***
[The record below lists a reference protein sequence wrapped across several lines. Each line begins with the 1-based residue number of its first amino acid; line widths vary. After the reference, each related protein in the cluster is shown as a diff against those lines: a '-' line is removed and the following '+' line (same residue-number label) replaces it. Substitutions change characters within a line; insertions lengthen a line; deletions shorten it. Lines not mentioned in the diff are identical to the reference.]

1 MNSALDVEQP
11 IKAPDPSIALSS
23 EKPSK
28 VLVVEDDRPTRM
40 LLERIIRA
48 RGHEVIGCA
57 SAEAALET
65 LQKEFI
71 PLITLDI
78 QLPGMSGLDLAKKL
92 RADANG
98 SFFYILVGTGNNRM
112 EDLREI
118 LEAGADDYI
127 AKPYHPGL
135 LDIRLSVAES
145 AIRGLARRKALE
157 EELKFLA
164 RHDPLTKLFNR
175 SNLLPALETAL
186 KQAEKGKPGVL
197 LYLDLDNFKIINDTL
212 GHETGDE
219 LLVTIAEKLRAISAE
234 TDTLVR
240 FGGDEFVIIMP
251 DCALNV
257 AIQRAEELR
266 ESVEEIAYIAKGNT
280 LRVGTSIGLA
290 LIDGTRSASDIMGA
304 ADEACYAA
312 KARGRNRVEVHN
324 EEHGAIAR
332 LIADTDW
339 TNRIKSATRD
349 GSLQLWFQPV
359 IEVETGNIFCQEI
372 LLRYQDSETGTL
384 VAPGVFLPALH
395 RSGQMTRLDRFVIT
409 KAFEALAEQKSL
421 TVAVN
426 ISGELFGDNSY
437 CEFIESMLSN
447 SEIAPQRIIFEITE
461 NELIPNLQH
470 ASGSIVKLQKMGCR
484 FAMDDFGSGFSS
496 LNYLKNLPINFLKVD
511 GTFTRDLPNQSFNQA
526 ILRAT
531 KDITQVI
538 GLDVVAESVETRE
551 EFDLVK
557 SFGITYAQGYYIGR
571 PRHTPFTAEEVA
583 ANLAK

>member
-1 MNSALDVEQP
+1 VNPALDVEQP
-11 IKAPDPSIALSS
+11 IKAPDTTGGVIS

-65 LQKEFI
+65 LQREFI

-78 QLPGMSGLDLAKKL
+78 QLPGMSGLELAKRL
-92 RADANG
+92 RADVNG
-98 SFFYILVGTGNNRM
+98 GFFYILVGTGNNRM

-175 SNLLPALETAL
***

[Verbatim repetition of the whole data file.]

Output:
[The record below lists a reference protein sequence wrapped across several lines. Each line begins with the 1-based residue number of its first amino acid; line widths vary. After the reference, each related protein in the cluster is shown as a diff against those lines: a '-' line is removed and the following '+' line (same residue-number label) replaces it. Substitutions change characters within a line; insertions lengthen a line; deletions shorten it. Lines not mentioned in the diff are identical to the reference.]

1 MNSALDVEQP
11 IKAPDPSIALSS
23 EKPSK
28 VLVVEDDRPTRM
40 LLERIIRA
48 RGHEVIGCA
57 SAEAALET
65 LQKEFI
71 PLITLDI
78 QLPGMSGLDLAKKL
92 RADANG
98 SFFYILVGTGNNRM
112 EDLREI
118 LEAGADDYI
127 AKPYHPGL
135 LDIRLSVAES
145 AIRGLARRKALE
157 EELKFLA
164 RHDPLTKLFNR
175 SNLLPALETAL
186 KQAEKGKPGVL
197 LYLDLDNFKIINDTL
212 GHETGDE
219 LLVTIAEKLRAISAE
234 TDTLVR
240 FGGDEFVIIMP
251 DCALNV
257 AIQRAEELR
266 ESVEEIAYIAKGNT
280 LRVGTSIGLA
290 LIDGTRSASDIMGA
304 ADEACYAA
312 KARGRNRVEVHN
324 EEHGAIAR
332 LIADTDW
339 TNRIKSATRD
349 GSLQLWFQPV
359 IEVETGNIFCQEI
372 LLRYQDSETGTL
384 VAPGVFLPALH
395 RSGQMTRLDRFVIT
409 KAFEALAEQKSL
421 TVAVN
426 ISGELFGDNSY
437 CEFIESMLSN
447 SEIAPQRIIFEITE
461 NELIPNLQH
470 ASGSIVKLQKMGCR
484 FAMDDFGSGFSS
496 LNYLKNLPINFLKVD
511 GTFTRDLPNQSFNQA
526 ILRAT
531 KDITQVI
538 GLDVVAESVETRE
551 EFDLVK
557 SFGITYAQGYYIGR
571 PRHTPFTAEEVA
583 ANLAK

>member
-1 MNSALDVEQP
+1 VNPALDVEQP
-11 IKAPDPSIALSS
+11 IKAPDTTGGVIS

-65 LQKEFI
+65 LQREFI

-78 QLPGMSGLDLAKKL
+78 QLPGMSGLELAKRL
-92 RADANG
+92 RADVNG
-98 SFFYILVGTGNNRM
+98 GFFYILVGTGNNRM

-175 SNLLPALETAL